Thursday, October 7, 2010


This is Lynn Jenkins, she does not represent us

H.R. 6160 is the Rare Earths and Critical Materials Revitalization Act of 2010. What, you may ask, does that have to do with the price of tea in China? That is the exact correct question. China is dominating the world supply of "rare earths" and directly undermines our national security.

Representative Kathleen A. Dahlkemper

The author of the legislation is Pennsylvania's Democratic Representative Kathleen A. Dahlkemper. Her remarks on H.R. 6160 can be found at I have excerpted Representative Dahlkemper's remarks here.

“What would happen to our national defense if we could no longer build a jet engine? Vehicle batteries? Advanced targeting systems? What are the chances that we become energy independent if we cannot produce hybrid cars, wind turbines and other alternative energy products? What would happen to our economy if the technologies we depend on to make businesses work are no longer available? 
“These are questions we would have to answer if China cut off our supply of rare earth materials—vital components to nearly every piece of advanced technology we use in our national defense and throughout businesses and industry.
“For the past decade, the United States has been almost entirely dependent on China for its supply of rare earth materials, despite the fact that we have an abundant reserve of these materials within our own borders. China currently accounts for as much as 97 percent of the world’s available supply of rare earth materials.
“But they are reducing the amount of these materials going into the global market. Just this summer, China announced it would cut its rare earths exports for the second half of 2010 by 72 percent.

The bottom line is this: China is cornering the market on rare earth materials and we are falling behind. That is why we need to act now to begin the process of creating our own domestic supply of rare earth materials so the United States is never dependent on China—or on any other country—for crucial components for our national security.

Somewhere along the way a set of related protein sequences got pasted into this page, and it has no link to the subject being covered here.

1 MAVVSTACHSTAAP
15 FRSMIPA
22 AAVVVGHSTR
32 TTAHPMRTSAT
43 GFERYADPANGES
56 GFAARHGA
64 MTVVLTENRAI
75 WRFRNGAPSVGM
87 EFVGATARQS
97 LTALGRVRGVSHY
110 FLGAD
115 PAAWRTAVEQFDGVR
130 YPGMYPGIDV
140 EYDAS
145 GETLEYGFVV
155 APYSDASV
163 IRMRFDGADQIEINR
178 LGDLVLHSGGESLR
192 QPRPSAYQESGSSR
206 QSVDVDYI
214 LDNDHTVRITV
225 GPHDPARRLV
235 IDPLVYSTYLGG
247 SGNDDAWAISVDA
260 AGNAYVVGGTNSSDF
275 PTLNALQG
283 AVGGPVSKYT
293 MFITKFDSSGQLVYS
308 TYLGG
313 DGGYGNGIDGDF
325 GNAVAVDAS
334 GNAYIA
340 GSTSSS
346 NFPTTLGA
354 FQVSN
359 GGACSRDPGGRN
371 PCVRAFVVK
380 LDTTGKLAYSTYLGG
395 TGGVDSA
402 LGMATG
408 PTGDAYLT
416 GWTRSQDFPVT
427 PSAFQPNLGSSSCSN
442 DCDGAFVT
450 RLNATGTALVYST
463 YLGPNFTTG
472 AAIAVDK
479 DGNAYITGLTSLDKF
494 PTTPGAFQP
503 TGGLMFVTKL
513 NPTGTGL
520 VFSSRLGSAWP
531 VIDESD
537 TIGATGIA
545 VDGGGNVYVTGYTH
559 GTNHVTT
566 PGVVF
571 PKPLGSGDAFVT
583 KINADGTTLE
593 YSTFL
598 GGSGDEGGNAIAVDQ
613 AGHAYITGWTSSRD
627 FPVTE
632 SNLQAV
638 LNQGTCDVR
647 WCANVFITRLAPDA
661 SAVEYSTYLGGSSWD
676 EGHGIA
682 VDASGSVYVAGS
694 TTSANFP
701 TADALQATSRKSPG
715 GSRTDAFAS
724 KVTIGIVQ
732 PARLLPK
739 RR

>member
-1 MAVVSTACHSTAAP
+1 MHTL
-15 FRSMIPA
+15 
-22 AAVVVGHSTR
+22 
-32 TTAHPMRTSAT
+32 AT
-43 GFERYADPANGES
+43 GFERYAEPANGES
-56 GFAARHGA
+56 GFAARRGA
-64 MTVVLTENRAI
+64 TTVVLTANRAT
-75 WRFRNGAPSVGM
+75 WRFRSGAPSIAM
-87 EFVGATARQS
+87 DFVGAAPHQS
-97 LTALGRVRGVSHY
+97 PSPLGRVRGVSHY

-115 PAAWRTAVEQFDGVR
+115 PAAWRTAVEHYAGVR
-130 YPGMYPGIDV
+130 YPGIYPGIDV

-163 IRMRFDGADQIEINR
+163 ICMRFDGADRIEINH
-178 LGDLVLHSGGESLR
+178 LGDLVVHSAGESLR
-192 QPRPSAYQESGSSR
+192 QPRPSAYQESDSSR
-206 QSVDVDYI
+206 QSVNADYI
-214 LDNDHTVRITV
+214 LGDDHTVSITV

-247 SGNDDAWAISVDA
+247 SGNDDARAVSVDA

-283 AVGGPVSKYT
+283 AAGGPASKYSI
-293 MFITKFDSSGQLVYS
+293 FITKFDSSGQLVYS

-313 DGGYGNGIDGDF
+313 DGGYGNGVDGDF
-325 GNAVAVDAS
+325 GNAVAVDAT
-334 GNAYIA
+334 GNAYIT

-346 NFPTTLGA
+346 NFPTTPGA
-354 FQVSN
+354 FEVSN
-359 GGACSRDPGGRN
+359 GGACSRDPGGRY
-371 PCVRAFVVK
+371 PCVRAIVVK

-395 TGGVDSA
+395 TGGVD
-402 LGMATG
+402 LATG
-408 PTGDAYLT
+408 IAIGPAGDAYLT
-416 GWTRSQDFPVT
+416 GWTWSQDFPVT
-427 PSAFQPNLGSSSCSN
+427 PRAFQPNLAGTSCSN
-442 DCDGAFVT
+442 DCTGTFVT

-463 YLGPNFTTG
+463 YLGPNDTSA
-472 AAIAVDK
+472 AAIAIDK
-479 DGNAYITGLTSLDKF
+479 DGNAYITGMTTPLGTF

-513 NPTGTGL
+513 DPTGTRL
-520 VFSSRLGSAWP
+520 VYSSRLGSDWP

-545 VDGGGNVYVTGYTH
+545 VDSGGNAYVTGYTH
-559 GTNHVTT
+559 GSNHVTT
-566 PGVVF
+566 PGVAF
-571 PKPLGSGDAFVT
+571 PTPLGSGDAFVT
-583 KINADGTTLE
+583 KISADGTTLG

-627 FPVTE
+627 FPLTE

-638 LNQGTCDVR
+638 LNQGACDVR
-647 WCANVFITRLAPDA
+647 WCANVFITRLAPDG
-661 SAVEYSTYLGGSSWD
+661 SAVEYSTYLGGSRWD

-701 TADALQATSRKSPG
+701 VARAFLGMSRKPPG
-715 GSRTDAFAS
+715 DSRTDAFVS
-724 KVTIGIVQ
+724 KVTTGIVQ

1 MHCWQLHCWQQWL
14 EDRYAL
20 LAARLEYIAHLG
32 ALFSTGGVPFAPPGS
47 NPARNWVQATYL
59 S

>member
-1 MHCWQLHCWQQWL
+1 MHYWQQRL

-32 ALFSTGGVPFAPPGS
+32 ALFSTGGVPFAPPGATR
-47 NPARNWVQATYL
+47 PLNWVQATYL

“My bill is a bipartisan plan to jump start U.S. research and development in rare earth materials to improve our ability to find, extract, process and use rare earths to improve products. We want to ultimately create a domestic supply of rare earths.

“My legislation will foster a strong rare earths industry here in the United States. The scope of this bill spans the full supply chain, from exploration to mining to manufacturing. It will reduce risk in financing new rare earths production facilities by guaranteeing loans to companies with new processing and refining technologies.

“China has stated clearly that foreign firms that move their manufacturing capacity onto Chinese soil will have no trouble procuring rare earth materials. That’s just another way American manufacturing jobs are being lured overseas.

“That has to stop. We need to make things right here in our country and give those great manufacturing jobs to American men and women here.

“This legislation is both urgent and timely. Just last week, China reportedly cut off Japan’s supply of rare earths in the wake of a territory conflict.

“This is a clear warning sign, and we would be foolish to ignore it. The GAO reports that it may take up to 15 years to rebuild the U.S. rare earth supply chain. Delaying the seed money to begin this process only prolongs our dependency on China.

“I am pleased that representatives on both sides of the aisle supported my plan to jump start our own rare earths supply chain, promote U.S. global competitiveness and ensure our national defense is Made in America.

“So, yesterday was a very good day for manufacturers in Western Pennsylvania and a good day for U.S. global competitiveness.” 
Lynn Jenkins voted against our national security on roll call vote 555. The Rare Earths and Critical Materials Revitalization Act of 2010 passed the House by a vote of 325 to 98.

On back to back votes, roll call votes 554 and 555, Lynn Jenkins has stood with China against America's economic and national security. Lynn Jenkins does not represent us.

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